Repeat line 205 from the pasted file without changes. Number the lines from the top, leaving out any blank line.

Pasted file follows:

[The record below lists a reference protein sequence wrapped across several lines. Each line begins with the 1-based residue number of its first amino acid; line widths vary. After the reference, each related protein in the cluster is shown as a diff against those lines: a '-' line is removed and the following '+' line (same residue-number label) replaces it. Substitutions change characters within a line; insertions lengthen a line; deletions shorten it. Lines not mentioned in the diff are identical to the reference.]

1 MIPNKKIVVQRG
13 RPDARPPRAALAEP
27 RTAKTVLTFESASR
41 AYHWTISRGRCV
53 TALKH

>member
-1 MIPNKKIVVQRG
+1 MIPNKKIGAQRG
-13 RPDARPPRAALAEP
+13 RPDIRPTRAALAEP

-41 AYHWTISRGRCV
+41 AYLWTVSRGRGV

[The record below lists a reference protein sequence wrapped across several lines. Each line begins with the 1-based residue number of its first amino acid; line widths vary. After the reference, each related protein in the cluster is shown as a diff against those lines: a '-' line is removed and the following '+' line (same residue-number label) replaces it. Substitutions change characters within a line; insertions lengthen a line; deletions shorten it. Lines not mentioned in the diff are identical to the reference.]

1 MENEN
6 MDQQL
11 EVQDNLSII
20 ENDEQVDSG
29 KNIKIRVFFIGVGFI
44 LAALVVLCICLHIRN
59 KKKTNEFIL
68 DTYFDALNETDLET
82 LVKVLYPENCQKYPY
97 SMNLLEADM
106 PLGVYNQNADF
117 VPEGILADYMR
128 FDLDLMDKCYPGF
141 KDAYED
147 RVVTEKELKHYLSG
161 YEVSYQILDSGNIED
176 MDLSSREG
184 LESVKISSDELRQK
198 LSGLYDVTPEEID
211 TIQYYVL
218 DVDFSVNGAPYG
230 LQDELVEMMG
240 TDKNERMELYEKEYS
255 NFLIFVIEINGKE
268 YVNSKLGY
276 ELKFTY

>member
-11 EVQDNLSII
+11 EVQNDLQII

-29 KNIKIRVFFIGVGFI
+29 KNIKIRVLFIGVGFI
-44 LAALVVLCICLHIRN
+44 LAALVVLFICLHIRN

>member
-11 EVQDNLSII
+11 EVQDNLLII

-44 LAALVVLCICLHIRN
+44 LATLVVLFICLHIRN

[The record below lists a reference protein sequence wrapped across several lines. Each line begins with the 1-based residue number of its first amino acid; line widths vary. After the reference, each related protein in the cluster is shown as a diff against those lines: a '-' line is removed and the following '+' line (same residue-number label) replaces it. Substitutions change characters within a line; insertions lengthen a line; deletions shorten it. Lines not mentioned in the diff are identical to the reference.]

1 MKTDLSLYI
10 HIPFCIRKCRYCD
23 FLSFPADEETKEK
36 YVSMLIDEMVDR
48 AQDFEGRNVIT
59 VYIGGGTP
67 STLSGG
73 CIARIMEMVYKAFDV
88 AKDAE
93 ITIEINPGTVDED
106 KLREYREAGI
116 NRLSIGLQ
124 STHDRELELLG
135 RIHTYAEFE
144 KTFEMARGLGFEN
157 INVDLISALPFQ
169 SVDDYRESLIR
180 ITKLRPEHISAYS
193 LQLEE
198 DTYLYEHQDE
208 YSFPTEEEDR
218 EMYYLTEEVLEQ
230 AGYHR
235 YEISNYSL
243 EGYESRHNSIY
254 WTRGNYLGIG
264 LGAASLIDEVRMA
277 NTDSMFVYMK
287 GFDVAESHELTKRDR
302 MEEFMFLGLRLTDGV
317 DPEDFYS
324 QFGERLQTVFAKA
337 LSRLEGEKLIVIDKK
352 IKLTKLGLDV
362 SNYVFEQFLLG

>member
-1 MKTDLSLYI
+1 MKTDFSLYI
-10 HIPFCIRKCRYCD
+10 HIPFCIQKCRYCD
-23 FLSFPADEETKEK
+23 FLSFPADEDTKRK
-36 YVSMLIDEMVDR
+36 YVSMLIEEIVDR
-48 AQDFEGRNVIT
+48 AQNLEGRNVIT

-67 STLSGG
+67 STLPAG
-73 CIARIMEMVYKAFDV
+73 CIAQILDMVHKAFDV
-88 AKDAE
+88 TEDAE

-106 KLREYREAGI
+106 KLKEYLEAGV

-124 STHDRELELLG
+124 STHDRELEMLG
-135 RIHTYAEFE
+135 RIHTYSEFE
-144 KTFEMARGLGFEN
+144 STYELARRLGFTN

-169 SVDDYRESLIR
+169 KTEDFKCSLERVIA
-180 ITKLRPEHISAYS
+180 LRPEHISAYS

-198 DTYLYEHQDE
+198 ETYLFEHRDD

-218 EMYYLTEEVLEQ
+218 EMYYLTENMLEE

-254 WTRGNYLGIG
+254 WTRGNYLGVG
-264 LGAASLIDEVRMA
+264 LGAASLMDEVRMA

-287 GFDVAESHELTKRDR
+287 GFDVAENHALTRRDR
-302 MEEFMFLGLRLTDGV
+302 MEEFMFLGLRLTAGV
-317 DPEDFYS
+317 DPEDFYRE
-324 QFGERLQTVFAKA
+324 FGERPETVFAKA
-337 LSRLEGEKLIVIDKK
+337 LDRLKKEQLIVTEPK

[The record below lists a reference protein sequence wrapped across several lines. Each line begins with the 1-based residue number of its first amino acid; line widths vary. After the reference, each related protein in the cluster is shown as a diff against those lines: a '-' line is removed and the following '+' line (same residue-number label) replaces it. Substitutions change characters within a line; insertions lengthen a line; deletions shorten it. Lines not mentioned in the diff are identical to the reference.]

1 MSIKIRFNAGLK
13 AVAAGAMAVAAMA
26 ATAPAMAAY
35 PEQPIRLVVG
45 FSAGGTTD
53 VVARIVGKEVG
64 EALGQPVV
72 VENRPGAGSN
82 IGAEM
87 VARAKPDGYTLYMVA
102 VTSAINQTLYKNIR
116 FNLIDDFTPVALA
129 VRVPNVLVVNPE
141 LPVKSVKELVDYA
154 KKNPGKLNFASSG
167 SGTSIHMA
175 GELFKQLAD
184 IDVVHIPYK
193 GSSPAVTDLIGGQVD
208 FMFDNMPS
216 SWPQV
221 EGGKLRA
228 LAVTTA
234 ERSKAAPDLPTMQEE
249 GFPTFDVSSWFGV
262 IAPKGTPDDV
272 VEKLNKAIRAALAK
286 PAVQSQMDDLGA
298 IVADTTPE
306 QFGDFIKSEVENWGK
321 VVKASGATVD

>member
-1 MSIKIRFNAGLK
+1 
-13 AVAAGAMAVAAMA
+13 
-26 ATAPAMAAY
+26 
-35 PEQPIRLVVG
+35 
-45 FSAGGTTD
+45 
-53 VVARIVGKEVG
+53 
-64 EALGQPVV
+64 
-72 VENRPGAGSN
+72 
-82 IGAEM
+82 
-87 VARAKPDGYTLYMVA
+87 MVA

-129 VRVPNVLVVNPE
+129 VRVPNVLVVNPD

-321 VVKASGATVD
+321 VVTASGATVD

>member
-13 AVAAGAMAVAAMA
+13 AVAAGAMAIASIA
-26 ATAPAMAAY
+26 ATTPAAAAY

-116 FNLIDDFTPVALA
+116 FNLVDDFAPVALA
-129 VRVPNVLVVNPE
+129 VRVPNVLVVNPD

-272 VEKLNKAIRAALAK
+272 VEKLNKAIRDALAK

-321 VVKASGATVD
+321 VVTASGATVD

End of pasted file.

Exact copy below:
+321 VVTASGATVD